Through social media, mobile learning, blended learning, eLearning, and other inherently connected learning experiences, it is possible to leverage the potential of interdependence and crowds. This occurs simply through crowdsourced knowledge (e.g., Quora, Wikipedia), visually through curation (e.g., scoopit, pinterest), and long-term through digital communities (e.g., YouTube, DIY, etc.)

  1. Transparency

A natural consequence of digital and social media, transparency is the opposite of closed, traditional schooling, where the walls of the classroom are tick and the local teachers and policies govern, judge, and process everything.

  1. Place

Spaces and places matter. What are they learning, and why? Add to that, where are they taking that knowledge to use?

Place-Based Education complements digital platforms that tend towards globalization. While it is tempting for learners to constantly connect with exotic ideas in equally exotic locations, authentic learning experiences allow learners to self-direct personal change in pursuit of social change–and that starts small, at home and surrounding intimate communities.

  1. Self-Directed Learning & Play

Self-Directed Learning is almost certainly at the core of the future of learning. To not allow learners to ‘play’ with information, platforms, and ideas is to ignore the access, tools, and patterns of 21st-century life.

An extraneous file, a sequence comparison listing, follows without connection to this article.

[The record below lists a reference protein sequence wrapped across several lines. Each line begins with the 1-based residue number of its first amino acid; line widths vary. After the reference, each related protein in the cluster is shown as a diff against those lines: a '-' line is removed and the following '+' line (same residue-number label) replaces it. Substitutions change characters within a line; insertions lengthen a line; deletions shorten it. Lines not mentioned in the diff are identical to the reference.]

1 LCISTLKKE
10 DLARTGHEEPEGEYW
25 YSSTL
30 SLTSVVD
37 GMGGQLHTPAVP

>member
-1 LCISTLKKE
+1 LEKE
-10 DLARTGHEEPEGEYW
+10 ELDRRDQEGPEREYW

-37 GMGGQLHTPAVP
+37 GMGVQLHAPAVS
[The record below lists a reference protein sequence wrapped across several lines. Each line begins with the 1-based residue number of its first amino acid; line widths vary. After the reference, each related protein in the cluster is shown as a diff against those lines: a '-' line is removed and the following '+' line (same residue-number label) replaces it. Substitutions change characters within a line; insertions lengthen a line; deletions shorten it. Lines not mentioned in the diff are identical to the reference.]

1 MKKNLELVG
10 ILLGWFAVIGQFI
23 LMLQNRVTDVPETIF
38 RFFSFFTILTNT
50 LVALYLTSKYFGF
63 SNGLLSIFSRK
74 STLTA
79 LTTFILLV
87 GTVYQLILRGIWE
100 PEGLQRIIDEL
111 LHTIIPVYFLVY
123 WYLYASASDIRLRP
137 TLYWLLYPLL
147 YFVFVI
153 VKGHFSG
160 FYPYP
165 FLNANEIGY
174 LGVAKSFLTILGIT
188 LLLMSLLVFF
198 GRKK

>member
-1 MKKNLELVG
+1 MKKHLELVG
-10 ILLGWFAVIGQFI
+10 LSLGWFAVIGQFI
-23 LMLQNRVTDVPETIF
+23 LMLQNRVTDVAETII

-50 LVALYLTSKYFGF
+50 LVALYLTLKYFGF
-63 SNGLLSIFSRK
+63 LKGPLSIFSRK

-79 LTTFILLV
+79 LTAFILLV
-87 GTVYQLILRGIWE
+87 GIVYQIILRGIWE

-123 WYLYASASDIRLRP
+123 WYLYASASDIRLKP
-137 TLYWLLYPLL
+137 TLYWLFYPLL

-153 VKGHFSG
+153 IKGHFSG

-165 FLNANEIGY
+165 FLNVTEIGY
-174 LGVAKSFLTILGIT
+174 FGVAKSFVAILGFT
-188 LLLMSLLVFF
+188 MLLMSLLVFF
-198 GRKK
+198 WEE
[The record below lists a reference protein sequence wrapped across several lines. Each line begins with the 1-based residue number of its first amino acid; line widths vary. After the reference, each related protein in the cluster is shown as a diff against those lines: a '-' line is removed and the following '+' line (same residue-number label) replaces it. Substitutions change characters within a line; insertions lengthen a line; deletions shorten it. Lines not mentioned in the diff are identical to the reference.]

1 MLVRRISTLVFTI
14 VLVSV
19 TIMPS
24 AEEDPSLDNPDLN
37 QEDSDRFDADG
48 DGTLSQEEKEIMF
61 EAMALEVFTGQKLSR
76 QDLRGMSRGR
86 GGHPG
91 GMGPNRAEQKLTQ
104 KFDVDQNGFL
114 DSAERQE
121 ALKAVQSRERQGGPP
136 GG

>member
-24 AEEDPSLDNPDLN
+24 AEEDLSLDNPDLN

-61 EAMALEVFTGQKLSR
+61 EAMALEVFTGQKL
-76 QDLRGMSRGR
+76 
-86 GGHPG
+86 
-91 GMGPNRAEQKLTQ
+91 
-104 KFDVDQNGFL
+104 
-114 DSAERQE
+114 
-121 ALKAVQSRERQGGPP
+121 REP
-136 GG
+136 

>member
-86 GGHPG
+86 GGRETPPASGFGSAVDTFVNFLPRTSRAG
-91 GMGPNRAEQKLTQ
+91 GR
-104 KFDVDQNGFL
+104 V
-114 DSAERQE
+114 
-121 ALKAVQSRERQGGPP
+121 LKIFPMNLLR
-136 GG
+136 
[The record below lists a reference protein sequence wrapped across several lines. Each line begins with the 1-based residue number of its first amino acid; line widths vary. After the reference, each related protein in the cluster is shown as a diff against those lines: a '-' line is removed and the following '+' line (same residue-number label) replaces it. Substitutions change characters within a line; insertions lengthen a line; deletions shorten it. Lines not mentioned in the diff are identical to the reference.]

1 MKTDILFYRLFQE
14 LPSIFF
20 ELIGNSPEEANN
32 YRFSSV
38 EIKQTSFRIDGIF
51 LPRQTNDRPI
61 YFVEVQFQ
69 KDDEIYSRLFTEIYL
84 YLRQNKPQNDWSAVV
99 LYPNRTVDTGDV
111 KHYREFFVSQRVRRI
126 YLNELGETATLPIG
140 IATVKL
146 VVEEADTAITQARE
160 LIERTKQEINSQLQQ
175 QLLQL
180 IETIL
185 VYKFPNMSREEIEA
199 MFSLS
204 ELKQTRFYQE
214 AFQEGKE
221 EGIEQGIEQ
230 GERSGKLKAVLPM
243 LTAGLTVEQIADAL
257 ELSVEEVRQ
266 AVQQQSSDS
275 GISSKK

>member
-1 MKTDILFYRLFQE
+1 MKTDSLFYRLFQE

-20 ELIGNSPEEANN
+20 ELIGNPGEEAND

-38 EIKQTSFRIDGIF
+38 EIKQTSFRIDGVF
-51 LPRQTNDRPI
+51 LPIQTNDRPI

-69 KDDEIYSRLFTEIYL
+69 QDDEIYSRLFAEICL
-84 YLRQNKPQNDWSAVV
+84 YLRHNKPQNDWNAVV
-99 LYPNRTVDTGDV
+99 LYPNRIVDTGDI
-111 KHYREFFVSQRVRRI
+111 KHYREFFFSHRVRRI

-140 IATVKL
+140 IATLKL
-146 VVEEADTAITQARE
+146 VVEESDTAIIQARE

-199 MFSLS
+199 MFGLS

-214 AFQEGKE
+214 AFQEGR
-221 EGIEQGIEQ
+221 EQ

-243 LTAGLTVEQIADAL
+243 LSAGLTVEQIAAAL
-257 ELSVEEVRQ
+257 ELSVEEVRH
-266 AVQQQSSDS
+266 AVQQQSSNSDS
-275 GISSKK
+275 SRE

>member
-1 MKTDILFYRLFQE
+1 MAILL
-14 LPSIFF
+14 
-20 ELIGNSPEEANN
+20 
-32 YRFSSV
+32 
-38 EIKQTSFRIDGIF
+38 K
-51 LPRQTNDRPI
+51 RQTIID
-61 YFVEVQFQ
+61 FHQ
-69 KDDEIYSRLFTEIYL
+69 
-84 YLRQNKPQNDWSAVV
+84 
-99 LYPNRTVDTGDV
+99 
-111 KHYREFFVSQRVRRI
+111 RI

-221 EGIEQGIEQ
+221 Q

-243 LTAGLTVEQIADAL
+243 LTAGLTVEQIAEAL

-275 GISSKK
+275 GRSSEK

Source: https://www.teachthought.com/the-future-of-learning/shift-learning-the-7-most-powerful-ideas-shifts-in-learning-today/

Teaching Skills Upgrade: Creative Ways to Up Your Teacher Game

Each new year comes with hopes, goals, and opportunities to improve. Want to learn something new and advance your practice? Here are some creative ideas to boost your professional development, up your teaching game, and supercharge your brilliant career.

Writing Prompts – 99

PD made personal

Education workshops aren’t the only path to professional development. Try these informal — and fun — ways to grow in your career.

  • Get out of school. Visit your local zoo to brainstorm an animal-focused science curriculum, or hit an art museum to find inspiration for cross-curricular lesson plans. Zoos and museums often have education directors who can help you use their resources, both virtually and in person. Some institutions also have programs just for teachers.
  • Be dramatic. Take an improv or acting class. You’ll improve your classroom presence and think-on-your-feet skills, boosting your confidence and enhancing your connection to your students. To make it more fun, convince some of your teacher pals to join you.